NRA calls for new regulations on rifles after Vegas massacre

Gun rights group makes rare appeal for greater regulations on some assault rifles following Las Vegas shooting massacre.

David Rosenberg,

Assault rifle (stock image)
Assault rifle (stock image)
iStock

The National Rifle Association made a rare call for tighter federal regulations on gun ownership Thursday, using its first official statement following Sunday night’s mass shooting attack in Las Vegas to encourage lawmakers to consider banning some assault rifles.

Late Sunday night, 64-year-old Stephen Paddock opened fire on a crowd of concert-goers outside of the Mandalay Bay resort in Las Vegas who had gathered for a country music festival.

Armed with 23 guns in his hotel room, including AK-47, AR-10, and AR-15 assault rifles modified to operate as fully automatic weapons, Paddock murdered 59 people and wounded roughly 500 more as he fired hundreds of rounds from his 32nd story hotel room overlooking the concert.

The massacre, which is to date the deadliest mass shooting incident on American soil, prompted calls from gun control advocates for tighter regulations on gun ownership.

Former Secretary of State and 2016 Democratic presidential nominee Hillary Clinton condemned firearm silencers, claiming they could be used to enable future mass shooting attacks – a claim disputed by gun experts who noted silencers would have minimal effect on the kinds of high-powered rifles used by Paddock.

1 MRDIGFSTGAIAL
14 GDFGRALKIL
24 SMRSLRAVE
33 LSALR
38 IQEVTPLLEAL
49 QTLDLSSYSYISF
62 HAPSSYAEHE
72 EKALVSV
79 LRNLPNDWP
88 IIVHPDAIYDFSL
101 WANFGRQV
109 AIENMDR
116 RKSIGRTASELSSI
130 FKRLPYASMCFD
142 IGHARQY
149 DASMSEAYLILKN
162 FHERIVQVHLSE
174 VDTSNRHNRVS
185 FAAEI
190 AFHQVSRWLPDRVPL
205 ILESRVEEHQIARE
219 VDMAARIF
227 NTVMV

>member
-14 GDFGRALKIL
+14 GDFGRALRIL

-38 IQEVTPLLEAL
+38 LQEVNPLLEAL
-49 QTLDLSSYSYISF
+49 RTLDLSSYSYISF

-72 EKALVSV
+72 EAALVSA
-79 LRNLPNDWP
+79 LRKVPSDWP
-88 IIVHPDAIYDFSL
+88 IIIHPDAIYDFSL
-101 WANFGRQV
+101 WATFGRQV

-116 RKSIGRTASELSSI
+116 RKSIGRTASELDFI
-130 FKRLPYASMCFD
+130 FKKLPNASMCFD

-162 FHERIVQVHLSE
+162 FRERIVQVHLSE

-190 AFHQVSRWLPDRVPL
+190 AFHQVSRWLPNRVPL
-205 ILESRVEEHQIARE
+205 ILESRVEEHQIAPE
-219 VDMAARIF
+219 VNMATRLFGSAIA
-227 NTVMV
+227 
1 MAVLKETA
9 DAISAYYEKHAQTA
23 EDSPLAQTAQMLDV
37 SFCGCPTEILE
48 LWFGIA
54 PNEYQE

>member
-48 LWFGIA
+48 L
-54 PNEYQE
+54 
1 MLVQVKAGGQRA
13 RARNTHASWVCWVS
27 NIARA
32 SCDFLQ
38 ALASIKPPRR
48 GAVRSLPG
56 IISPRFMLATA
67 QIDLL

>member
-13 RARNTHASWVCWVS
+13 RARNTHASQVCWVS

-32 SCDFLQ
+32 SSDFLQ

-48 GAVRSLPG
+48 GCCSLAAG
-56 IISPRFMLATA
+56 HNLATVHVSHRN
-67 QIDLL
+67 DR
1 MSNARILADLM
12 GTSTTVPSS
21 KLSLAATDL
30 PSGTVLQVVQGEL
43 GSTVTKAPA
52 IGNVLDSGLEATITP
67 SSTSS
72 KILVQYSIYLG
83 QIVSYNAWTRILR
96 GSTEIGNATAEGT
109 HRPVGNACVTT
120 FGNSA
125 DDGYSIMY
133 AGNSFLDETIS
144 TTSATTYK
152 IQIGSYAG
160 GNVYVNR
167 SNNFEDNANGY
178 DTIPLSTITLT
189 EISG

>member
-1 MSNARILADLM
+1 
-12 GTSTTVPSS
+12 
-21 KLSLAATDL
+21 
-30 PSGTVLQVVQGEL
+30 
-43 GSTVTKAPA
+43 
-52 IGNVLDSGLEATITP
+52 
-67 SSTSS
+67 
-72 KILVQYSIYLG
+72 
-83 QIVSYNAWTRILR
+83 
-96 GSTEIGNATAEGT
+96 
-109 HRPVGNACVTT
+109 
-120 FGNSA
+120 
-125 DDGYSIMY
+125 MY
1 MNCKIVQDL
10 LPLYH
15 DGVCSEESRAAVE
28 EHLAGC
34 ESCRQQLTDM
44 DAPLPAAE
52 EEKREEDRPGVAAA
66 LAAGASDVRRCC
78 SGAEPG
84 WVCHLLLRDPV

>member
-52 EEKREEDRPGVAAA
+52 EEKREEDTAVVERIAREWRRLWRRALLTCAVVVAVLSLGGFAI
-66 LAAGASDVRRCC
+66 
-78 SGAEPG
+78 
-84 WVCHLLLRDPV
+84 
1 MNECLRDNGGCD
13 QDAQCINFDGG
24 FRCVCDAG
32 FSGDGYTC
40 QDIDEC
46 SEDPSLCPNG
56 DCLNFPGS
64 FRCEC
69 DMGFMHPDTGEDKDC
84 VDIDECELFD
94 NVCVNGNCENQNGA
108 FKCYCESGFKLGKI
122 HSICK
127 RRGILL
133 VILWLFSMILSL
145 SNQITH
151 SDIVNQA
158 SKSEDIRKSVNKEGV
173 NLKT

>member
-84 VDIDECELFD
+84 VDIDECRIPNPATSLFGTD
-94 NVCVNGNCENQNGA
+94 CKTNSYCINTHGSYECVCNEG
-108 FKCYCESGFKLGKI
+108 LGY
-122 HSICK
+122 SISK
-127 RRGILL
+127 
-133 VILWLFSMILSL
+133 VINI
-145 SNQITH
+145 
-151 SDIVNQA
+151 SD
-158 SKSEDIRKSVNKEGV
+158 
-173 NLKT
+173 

Other calls for greater regulation targeted so-called “bump stocks” – specially designed gunstocks which allow gun owners with reduced hand mobility to use their firearms – but which can also be used to reconfigure semi-automatic rifles to fully automatic. While some types of bump stocks are already banned by federal statues, many remain legal.

It is believed that Paddock used semi-automatic rifles equipped with bump stocks during the massacre.

Senator Dianne Feinstein (D-CA) on Tuesday announced plans to introduce legislation to ban the sale of bump stocks, reported ABC News.

The NRA appeared to endorse Feinstein’s move, issuing a statement Thursday calling for “additional regulations” on bump stocks, while rejecting calls for sweeping bans on firearm ownership.

"In the aftermath of the evil and senseless attack in Las Vegas, the American people are looking for answers as to how future tragedies can be prevented,” the NRA said in a statement.

“Unfortunately, the first response from some politicians has been to call for more gun control. Banning guns from law-abiding Americans based on the criminal act of a madman will do nothing to prevent future attacks.”

“The NRA believes that devices designed to allow semi-automatic rifles to function like fully-automatic rifles should be subject to additional regulations.”

“In Las Vegas, reports indicate that certain devices were used to modify the firearms involved.”

Several Republican lawmakers, including Texas Senator John Cornyn, suggested they could back a federal ban on bump stocks.




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